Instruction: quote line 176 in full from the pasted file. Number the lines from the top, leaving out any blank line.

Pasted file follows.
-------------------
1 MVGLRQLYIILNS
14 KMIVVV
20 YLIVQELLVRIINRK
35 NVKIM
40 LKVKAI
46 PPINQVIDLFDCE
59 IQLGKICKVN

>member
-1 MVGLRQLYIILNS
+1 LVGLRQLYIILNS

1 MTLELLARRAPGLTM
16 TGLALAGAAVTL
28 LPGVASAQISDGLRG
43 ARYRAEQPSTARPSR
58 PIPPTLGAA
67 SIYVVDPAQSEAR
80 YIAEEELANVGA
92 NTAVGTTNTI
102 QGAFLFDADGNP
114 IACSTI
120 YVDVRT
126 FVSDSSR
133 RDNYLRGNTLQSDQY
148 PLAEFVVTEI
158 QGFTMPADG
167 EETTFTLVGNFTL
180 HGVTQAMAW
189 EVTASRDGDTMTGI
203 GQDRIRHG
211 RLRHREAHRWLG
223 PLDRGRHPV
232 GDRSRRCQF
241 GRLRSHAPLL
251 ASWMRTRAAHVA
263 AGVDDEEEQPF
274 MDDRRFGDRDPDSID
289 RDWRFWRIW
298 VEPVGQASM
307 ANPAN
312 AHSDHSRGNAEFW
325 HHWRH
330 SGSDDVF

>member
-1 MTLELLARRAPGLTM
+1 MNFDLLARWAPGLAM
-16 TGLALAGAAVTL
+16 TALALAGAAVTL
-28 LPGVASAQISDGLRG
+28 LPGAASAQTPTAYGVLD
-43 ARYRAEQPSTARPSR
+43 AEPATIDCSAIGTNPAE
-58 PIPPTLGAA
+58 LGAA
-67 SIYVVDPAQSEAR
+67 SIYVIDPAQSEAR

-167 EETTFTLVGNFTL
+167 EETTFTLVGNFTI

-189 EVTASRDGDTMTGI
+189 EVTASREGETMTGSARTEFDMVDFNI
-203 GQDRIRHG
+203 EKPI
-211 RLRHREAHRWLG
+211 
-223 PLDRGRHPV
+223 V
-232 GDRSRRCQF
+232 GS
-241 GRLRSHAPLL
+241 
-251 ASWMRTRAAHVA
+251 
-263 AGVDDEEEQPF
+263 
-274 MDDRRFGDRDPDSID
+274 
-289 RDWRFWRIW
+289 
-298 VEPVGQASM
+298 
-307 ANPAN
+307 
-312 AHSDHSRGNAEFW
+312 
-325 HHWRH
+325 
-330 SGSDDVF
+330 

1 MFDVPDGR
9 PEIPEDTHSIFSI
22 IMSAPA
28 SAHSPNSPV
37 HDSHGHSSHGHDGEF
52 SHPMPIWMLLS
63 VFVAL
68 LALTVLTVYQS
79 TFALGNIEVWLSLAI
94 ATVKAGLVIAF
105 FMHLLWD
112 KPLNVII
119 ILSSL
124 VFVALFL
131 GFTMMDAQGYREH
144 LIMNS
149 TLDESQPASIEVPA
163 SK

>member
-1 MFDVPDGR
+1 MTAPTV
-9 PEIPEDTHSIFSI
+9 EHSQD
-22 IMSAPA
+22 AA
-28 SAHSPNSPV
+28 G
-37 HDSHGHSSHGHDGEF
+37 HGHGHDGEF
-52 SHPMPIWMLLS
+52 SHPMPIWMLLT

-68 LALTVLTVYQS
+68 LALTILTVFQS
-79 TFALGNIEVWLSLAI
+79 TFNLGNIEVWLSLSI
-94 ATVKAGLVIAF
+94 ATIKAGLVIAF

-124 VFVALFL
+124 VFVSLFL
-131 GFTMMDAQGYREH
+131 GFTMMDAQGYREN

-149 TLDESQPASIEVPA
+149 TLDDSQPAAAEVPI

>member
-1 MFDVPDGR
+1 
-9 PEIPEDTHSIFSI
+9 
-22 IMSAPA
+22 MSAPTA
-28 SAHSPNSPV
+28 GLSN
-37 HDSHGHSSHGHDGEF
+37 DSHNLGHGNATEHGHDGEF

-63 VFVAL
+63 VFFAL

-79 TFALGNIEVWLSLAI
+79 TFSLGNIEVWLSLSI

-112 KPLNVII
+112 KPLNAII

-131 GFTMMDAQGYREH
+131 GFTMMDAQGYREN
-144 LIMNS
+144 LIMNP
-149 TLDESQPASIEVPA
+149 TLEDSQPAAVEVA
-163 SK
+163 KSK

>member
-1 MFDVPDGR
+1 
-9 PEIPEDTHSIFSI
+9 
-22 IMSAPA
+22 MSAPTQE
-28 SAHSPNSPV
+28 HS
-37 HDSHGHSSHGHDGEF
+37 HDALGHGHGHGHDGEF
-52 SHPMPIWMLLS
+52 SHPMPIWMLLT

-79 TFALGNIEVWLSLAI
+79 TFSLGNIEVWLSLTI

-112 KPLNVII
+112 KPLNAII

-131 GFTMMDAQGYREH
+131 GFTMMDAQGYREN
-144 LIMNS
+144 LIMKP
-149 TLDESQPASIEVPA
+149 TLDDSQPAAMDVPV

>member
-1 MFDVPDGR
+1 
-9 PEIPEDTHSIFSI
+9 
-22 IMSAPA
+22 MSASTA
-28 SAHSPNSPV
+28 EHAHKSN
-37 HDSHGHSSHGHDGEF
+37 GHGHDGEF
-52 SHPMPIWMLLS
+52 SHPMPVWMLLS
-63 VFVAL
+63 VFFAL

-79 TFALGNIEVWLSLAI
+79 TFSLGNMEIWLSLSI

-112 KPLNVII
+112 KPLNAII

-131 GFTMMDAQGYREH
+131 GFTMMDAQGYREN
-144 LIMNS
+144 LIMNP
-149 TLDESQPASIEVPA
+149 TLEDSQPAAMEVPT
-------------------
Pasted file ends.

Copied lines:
+144 LIMKP